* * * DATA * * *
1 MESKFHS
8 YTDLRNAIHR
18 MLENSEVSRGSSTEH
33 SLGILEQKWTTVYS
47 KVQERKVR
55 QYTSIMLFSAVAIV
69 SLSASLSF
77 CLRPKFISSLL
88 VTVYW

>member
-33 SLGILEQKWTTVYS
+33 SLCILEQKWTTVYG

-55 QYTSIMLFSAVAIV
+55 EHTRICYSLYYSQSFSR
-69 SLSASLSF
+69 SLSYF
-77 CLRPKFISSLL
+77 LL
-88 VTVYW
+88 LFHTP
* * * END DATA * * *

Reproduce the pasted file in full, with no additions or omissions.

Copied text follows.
1 MESKFHS
8 YTDLRNAIHR
18 MLENSEVSRGSSTEH
33 SLGILEQKWTTVYS
47 KVQERKVR
55 QYTSIMLFSAVAIV
69 SLSASLSF
77 CLRPKFISSLL
88 VTVYW

>member
-33 SLGILEQKWTTVYS
+33 SLCILEQKWTTVYG

-55 QYTSIMLFSAVAIV
+55 EHTRICYSLYYSQSFSR
-69 SLSASLSF
+69 SLSYF
-77 CLRPKFISSLL
+77 LL
-88 VTVYW
+88 LFHTP